Glass Slipper Fits Again
How many Cinderella movies can Hollywood moguls greenlight? As many as they want to, and I plan to see every one of them! Evidently, I am not alone. The first-day box office earnings for Cinderella (2015) exceeded 20 million dollars. And the release has created a great deal of excitement among fans of this age-old fairy tale, including movie addicts like me. As usual, I headed to the concession stand before the early morning screening, but this time forgot to collect my change on the counter until two ladies in line stopped me. “Oh dear,” I said. “I am so eager to see Cinderella that I can’t wait to get into the theater.” They both answered in unison, "So are we!”
Happily, we were not disappointed. Like the legendary glass slipper, everything about this live action version of Disney’s popular 1950 animated movie, fits. A few minor details have been changed, but the important elements remain intact and the message of “courage and kindness” shines through. Plus, the production values are outstanding, the actors give very watchable performances, and the glorious royal ball sequence simply takes your breath away. But the highlight of the film involves some eye-popping visual effects showing (in fascinating detail) how the mice change into white horses and the pumpkin into a golden carriage -- and then back again. Also, when the fairy godmother (Helena Bonham Carter, wonderful in this role) transforms Cinderella’s ragged pink dress into a dazzling blue ball gown, I heard well-deserved "WOW" gasps from several people in the audience.
All cast members seem to be having a great time with their roles. Richard Madden (Game of Thrones) comes across as an intelligent and dashing prince, just the right mate for Cinderella. In the title role, Lily James (Downton Abbey) projects an innocence combined with the courage to take a chance that could change Cinderella’s down-trodden life forever. These two young actors display terrific chemistry together on screen. Cate Blanchett (Veronica Guerin) hams it up a bit as the evil stepmother, but it’s hard to take your eyes off her. Cinderella’s cruel stepsisters are played comically by Holliday Grainger (The Borgias) and Sophie McShera (Downton Abbey). Derek Jacobi (The King’s Speech) makes a dignified, even-handed king. However, Helena Bonham Carter (Alice in Wonderland) almost steals the entire movie with her whimsical fairy godmother portrayal. And she also does a splendid job as the film’s narrator.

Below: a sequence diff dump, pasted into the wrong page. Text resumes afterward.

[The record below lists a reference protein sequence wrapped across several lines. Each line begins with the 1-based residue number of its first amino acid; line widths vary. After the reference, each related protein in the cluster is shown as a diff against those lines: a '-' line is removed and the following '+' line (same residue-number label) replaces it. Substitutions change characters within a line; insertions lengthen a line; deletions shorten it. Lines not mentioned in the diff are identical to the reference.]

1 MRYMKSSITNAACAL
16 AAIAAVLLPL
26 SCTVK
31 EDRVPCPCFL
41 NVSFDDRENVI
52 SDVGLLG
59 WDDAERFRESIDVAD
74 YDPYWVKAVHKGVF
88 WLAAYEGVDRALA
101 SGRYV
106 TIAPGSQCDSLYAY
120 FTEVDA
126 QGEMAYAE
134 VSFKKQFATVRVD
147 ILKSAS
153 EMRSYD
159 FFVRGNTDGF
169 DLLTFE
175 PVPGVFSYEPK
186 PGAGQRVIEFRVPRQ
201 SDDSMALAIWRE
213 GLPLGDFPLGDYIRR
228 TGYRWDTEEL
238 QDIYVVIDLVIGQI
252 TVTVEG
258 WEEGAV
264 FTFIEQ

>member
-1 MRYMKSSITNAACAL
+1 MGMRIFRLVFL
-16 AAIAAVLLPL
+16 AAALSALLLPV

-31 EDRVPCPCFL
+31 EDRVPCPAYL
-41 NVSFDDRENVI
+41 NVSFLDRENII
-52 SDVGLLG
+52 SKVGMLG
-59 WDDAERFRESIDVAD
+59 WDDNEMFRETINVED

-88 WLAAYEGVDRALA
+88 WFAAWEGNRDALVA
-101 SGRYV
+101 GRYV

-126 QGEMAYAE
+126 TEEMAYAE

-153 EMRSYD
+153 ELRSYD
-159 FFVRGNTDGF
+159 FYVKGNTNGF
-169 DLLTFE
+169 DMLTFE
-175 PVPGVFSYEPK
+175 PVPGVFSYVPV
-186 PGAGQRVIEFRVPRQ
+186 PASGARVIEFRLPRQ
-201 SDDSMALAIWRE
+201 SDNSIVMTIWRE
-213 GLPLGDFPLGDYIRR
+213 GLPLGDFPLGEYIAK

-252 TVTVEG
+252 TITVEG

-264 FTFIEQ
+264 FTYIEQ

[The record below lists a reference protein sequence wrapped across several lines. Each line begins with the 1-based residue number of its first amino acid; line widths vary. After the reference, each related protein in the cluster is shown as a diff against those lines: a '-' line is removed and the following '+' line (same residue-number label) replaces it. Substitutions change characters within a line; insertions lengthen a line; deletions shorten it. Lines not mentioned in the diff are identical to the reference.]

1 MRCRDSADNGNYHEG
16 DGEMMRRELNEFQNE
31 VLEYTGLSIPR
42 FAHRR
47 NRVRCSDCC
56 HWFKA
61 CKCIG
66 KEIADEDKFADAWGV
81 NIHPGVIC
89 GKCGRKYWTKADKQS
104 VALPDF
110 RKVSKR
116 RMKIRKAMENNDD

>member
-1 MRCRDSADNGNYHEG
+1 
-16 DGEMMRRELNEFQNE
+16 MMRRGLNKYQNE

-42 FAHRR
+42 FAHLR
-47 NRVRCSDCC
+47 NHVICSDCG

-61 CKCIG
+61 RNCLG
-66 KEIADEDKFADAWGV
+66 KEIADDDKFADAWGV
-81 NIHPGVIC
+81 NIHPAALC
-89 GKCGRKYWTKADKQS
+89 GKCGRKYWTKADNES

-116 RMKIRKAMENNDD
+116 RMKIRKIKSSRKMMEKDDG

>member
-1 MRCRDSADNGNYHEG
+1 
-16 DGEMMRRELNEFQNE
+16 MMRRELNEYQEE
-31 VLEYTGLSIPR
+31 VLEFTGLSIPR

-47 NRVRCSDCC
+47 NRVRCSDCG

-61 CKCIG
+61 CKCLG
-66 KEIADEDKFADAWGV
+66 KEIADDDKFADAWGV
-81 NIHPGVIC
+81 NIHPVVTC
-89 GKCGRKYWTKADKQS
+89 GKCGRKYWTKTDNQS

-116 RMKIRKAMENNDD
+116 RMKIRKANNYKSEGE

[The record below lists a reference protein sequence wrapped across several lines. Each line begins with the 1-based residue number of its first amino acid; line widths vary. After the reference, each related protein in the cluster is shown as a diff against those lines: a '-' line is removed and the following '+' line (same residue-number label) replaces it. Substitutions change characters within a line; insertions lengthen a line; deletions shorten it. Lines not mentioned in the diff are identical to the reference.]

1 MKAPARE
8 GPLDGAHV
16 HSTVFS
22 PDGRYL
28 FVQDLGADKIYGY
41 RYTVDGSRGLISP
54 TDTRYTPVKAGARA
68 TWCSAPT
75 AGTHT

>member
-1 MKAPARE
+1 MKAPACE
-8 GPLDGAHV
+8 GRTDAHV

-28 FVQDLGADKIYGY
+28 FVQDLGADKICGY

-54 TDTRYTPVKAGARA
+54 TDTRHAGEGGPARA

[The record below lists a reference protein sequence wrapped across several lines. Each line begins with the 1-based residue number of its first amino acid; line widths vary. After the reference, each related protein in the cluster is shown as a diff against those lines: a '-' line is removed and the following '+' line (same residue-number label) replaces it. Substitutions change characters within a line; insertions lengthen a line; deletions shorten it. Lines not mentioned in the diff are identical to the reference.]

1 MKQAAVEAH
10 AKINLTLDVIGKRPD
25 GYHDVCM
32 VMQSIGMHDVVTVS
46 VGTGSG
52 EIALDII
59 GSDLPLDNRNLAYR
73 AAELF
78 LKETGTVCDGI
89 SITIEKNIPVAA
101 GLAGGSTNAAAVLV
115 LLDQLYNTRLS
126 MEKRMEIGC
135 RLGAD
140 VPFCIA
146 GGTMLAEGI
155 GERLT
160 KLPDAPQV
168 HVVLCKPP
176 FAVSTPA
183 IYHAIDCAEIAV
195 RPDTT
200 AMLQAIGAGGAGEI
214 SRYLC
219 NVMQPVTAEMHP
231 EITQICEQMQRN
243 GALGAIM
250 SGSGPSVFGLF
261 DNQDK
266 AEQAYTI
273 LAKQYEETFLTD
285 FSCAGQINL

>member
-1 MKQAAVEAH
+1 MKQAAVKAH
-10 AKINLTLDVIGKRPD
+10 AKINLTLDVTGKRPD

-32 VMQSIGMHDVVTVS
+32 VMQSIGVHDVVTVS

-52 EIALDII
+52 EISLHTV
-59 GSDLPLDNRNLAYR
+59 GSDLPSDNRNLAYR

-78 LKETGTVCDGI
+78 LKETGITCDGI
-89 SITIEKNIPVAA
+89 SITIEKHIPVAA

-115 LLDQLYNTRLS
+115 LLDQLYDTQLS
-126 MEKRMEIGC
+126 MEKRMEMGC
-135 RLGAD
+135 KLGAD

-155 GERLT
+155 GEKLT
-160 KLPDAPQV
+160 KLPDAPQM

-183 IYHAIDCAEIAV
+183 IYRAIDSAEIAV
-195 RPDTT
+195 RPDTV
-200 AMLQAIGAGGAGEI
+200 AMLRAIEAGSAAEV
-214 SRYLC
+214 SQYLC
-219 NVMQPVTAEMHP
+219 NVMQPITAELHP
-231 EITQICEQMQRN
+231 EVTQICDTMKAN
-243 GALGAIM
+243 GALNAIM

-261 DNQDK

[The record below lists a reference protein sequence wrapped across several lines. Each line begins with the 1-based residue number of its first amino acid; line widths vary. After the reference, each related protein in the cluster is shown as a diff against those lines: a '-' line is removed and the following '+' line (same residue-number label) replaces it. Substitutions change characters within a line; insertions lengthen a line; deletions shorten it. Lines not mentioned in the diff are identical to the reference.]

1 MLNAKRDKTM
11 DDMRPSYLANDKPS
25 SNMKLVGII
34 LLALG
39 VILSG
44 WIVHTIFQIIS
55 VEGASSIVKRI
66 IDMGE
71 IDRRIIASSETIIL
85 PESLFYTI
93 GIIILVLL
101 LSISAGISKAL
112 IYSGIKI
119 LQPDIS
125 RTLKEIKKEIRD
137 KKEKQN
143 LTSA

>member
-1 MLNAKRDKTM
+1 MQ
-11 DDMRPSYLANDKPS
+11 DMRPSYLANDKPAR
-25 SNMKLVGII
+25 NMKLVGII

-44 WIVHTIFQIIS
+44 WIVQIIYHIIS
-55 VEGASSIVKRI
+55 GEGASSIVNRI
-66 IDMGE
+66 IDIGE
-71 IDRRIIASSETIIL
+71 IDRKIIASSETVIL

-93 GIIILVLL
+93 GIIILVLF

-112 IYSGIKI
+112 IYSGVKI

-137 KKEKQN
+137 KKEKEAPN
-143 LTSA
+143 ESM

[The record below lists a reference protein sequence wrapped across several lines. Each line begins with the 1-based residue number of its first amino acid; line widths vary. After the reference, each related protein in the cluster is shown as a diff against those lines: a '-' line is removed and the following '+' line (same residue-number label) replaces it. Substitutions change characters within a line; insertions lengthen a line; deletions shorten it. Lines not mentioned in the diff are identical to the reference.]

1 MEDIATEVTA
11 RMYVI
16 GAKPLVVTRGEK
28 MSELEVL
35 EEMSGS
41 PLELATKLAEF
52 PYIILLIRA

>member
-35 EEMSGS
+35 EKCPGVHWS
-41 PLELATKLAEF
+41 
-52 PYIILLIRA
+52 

Kudos to Patrick Doyle (Brave) for Cinderella’s enchanting background music, to Sandy Powell (The Young Victoria) for the vibrant, fun costumes, to Hais Zambarloukas (Mamma Mia!) for the sweeping cinematography, and to Dante Ferreti (Hugo) for the elegant production design.
Under Kenneth Branagh’s (Jack Ryan: Shadow Recruit) classy direction -- from a thoughtful screenplay by Chris Weitz (The Golden Compass) -- this Cinderella rates as my second-best version, right below Ever After. Still, how I wish both films were musicals! In the case of the latest Cinderella, leading lady Lily James has a beautiful voice that we hear only briefly during the movie. Thankfully, she sings more as the end credits roll, so be sure to stay for that treat. She even serenades us with “A Dream Is a Wish Your Heart Makes” from Disney’s animated Cinderella. Yay!
(Released by Walt Disney Studios Motion Pictures and rated “PG” for mild thematic elements.)
For more information about Cinderella, go to the IMDb or Rotten Tomatoes website.